Struffoli are a traditional Neapolitan Christmas dessert, consisting of fried balls of dough, covered with honey and adorned with candied fruit and colored sprinkles.
The struffoli recipe is relatively simple, but requires a certain amount of patience, as you need to prepare the basic dough and then form many small round balls of similar size.
Any effort will be amply rewarded by the taste and satisfaction of presenting this indulgent dessert, which is also a feast for the eyes.
The original struffoli recipe, with its ancient roots, has graced Neapolitan tables for countless years. Some believe this dessert dates back to the ancient Greeks who, according to legend, introduced it to the Gulf of Naples at the time of Parthenope.
Why are they called Struffoli? What does it mean?
The name “struffolo” comes from the word “strofinare,” which is Italian for “to rub,” and refers to the typical action performed during their preparation. When the dough is cut into strips, these are rubbed on a work surface to form long, thin cylinders, which are then cut into small pieces and rolled between the palms of the hands to form balls.
There is, however, another school of thought that links the name to the Neapolitan verb “struffolare,” which means “to entangle” or “entwine.” Thus, the term “struffolo” could also be used to describe something that has been tangled or assembled.
Our struffoli recipe tips
Making struffoli requires time and patience; the balls need to be small in order to fry quickly and cook evenly. Also, small struffoli absorb the melted honey better, creating a perfect contrast between the relatively neutral fried dough and the sweetness of the honey.
During the preparation of struffoli, it’s important to use as little flour as possible and to shake off any excess before frying. Excess flour can cause foam to form during cooking, which is quite bothersome and makes frying more cumbersome.
Struffoli can be decorated with candied fruits and sprinkles of your choice, arranged in a dome or ring shape, or even served in individual portion cups. To shape the struffoli, place them on a plate and to give them an orderly shape, you can use the inside of a halved lemon, which doesn’t stick to the honey and aids in this process.
Struffoli keep well for a couple of days; they can be prepared and arranged on the serving dish even the day before serving.
- 3 cups of all purpose flour
- 3 eggs
- 1/3 cup of butter
- 1/3 cup of sugar
- 1.4 tbsp of rum or anise liqueur
- zest of 1 orange
- zest of 1 lemon
- salt to taste
- oil for frying, as needed
- colored sprinkles, as needed
- candied fruit to taste (orange and cherries)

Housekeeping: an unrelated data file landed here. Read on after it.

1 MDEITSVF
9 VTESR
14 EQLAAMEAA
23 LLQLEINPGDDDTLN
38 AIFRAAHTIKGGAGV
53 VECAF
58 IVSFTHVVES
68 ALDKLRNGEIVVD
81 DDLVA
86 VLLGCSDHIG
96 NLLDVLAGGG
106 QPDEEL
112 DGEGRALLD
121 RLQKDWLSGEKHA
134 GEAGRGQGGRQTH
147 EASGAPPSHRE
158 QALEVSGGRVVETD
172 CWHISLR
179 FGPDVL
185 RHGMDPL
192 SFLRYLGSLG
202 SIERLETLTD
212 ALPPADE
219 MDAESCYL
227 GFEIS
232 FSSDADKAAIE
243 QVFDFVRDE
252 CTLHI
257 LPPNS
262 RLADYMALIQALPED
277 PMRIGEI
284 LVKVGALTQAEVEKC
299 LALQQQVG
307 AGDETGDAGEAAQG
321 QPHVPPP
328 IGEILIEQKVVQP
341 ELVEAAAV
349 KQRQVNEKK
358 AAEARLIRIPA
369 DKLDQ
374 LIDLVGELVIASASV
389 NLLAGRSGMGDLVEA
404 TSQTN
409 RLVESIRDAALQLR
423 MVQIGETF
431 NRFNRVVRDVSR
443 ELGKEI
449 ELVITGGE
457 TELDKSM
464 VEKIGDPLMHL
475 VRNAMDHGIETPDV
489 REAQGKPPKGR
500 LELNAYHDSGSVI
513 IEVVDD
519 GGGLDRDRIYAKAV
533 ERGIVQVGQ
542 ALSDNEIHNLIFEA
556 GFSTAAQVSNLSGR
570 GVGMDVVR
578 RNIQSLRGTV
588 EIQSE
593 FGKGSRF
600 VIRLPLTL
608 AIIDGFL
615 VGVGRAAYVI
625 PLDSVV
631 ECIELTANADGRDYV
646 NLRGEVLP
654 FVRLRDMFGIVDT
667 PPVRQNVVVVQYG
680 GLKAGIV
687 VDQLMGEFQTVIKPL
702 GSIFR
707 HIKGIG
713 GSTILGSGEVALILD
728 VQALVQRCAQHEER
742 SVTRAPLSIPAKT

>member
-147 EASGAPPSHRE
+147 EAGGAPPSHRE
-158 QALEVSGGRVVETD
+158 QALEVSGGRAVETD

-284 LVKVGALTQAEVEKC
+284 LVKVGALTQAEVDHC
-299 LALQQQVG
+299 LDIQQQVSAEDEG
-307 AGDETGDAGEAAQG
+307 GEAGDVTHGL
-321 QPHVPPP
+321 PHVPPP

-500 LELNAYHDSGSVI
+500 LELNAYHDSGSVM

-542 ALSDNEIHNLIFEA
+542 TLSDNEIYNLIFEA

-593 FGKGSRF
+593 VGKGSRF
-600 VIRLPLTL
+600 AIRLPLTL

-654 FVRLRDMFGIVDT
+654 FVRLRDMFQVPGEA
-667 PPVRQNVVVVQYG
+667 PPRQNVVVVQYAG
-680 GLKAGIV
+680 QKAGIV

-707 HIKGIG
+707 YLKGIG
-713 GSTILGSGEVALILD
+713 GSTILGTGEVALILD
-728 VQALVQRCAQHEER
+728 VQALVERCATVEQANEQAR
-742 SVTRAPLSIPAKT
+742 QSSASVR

For the syrup:
- 4/5 cup of honey (wildflower is good)
- 2 tbsp of powdered sugar
Put the flour, sugar, and salt in a large bowl and mix everything together.
Add the eggs (at room temperature) and mix.
Add the melted butter and stir with a spoon.
Add the grated orange and lemon zest, then add the rum and then mix well with a spoon.
When the ingredients are well mixed, knead with your hands until you have a smooth, homogeneous dough.
Wrap the dough ball with plastic wrap and let the dough rest in the refrigerator for one hour.
Place the loaf on a floured pastry board and cut it into strips with a spatula, or knife.
To make rolls of similar size, you can cut the loaf into slices about an inch thick and then divide it into two parts.
Roll each strip to form a strand.
Then cut it into squares and then roll them between your hands to form balls.
Proceed in this way throughout the dough and as you go place them on the baking paper. If needed you can dust the pastry board with flour but it is not necessary.
Meanwhile, heat the peanut oil in a high-sided saucepan and bring it up to frying temperature.
You can check the temperature with a kitchen thermometer (in this case it should be about 350 F), or by dipping an ostffolo, if it stays still it is not yet hot enough, if it starts sizzling it is ready for frying.
Place a handful of struffoli in the hot oil and fry them for about 60 seconds, the balls should be golden brown but not dark.
To move the struffoli into the oil, you can put them on the perforated ladle, dip it into the oil and drop the balls, this way you avoid splattering the oil.
Scoop out the struffoli with a slotted spoon and then drain them on a plate covered with paper towels. Proceed like this and bake all the struffoli.
In the meantime prepare the syrup, put the honey and powdered sugar in a large pot.
Melt it all over a low flame and then remove from the heat.
Pour the struffoli inside the pot as well and stir so that they are sprinkled with honey.
Mix them very well, all the balls should soak well with the honey bath. You can also help yourself with a spoon.
Transfer the struffoli to a plate and form a dome. Then add the candied cherries and orange peels and top with the colored sprinkles.
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